In regards to some of the positives that came out of the seminar, I was glad to see that the Army and the GoSL being ready discuss at least in part some of the concerns in regards to the manner in which the last stages of the war was conducted. It was an opportunity, I thought that was missed by some of the countries, organizations and individuals who purposefully boycotted the event to ask some probing questions (if they chose to) and engage some of the individuals who conducted the war. Furthermore, and most importantly the seminar did lead to a discussion on the issues of human rights, the Internally Displaced People (IDP), rehabilitation and reconciliation where the participants had a chance to question and interact with some of the presenters. There was invaluable information that was presented in terms of the cost of the final stages of the war, maneuvers that were employed by the army to win battles, and the larger strategy employed by the army to defeat the enemy. One of the key themes that were highlighted was the army’s ability to continually evolve as a fighting unit to stay ahead of the game.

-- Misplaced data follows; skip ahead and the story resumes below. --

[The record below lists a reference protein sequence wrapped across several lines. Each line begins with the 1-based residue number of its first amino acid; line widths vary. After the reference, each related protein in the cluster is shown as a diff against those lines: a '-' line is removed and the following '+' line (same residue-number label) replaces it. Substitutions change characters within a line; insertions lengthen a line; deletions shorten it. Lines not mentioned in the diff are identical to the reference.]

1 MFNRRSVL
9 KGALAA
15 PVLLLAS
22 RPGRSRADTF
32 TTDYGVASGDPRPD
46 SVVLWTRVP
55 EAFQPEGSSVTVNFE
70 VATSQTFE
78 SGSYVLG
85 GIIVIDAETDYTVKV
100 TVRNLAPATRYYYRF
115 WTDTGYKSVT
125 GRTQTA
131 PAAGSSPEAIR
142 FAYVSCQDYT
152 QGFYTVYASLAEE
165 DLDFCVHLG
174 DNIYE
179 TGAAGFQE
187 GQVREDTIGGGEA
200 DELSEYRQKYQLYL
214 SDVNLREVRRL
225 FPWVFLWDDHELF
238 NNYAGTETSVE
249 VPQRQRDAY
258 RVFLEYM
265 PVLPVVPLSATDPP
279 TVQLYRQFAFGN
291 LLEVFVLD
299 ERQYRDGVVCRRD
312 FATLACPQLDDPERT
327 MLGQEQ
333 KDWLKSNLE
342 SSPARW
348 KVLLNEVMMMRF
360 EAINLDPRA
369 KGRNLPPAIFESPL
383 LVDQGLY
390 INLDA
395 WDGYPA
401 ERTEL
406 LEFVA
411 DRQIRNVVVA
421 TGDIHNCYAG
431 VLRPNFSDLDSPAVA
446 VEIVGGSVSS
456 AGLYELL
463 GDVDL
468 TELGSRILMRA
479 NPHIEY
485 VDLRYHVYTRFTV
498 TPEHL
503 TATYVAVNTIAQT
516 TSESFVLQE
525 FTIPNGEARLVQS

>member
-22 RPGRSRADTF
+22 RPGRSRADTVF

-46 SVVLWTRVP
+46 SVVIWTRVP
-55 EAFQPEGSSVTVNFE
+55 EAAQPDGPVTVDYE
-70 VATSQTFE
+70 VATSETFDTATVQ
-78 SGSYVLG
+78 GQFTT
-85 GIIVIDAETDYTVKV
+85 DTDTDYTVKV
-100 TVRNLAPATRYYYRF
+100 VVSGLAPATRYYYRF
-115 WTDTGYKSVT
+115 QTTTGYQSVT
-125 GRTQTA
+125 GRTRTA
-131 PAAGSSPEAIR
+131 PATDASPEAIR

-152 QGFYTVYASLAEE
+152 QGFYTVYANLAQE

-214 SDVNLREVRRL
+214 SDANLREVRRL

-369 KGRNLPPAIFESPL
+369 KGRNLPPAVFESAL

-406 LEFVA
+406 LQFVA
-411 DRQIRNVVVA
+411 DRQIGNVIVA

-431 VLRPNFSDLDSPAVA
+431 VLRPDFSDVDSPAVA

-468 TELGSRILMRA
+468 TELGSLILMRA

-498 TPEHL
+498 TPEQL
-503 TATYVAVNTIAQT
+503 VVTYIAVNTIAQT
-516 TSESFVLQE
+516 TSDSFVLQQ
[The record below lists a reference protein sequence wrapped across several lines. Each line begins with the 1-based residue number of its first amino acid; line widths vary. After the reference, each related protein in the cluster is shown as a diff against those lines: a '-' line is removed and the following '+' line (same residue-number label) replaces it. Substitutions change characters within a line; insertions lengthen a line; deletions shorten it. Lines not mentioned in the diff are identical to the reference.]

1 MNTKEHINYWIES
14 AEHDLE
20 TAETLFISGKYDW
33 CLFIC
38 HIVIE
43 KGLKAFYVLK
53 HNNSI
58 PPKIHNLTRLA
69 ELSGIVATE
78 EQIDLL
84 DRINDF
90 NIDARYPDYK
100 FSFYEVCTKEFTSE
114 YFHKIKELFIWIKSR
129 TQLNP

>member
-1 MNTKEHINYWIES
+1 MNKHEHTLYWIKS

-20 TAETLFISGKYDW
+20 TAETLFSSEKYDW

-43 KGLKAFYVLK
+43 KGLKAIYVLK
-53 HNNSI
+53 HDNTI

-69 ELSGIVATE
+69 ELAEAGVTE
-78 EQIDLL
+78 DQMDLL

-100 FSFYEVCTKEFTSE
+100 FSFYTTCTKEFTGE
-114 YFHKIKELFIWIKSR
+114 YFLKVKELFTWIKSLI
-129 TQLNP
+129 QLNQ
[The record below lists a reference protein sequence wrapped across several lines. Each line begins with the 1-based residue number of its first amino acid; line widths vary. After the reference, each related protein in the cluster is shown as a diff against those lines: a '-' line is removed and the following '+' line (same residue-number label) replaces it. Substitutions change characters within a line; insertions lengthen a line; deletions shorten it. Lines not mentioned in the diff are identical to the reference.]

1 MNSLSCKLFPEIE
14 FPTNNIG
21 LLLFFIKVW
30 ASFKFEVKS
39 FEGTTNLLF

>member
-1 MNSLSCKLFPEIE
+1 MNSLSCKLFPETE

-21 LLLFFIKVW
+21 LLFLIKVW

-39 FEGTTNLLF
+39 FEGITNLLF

I now wish to draw attention two major highlights of the conference that caught attention of the local media. Firstly the speech that was presented by Dr. David Kilcullen, that drew the attention to the possible human rights violations that may have happened during the war. I as a participant was extremely thankful to him for bringing what seems to be a difficult topic in to the discussion. What was surprising was how well both the representatives GoSL and the Army reacted to it. The GoSL and the army personnel that were present did not try to either dismiss the allegations nor did they react negatively to it. The comments in regards to human rights did lead to Prof. Rohan Gunarathne stating that in his estimates nearly 1,400 civilians were killed during the last stages of the war due to indirect fire, based on field research on the aftermath of the battle. I was rather disappointed to see the commentary on Groundviews.org alleging that Dr. Killcullen suggested that President Mahinda Rajapakse was responsible for War Crimes. In my opinion highlighting a ‘comment’ made by a source from the seminar and publishing it hints at breaking away from one of the most basic tenants of journalism, which is to check ones sources for validity. Especially since the accusation carries much weight in today’s context. Quite on the contrary to the above narrative, he stated that Sri Lanka has a great case to make for the end justifying the means because the army was dealing with what has been recognized as an especially ruthless terrorist organization. He went on to state that Sri Lanka does not have anything to fear from having an open discussion on the issue. Dr. Killcullen strongly recommend that the GoSL take meaningful reconciliation and address some of underlying issues that may have contributed to the ethnic conflict, he stated that victory over the enemy by itself may not lead to a lasting peace.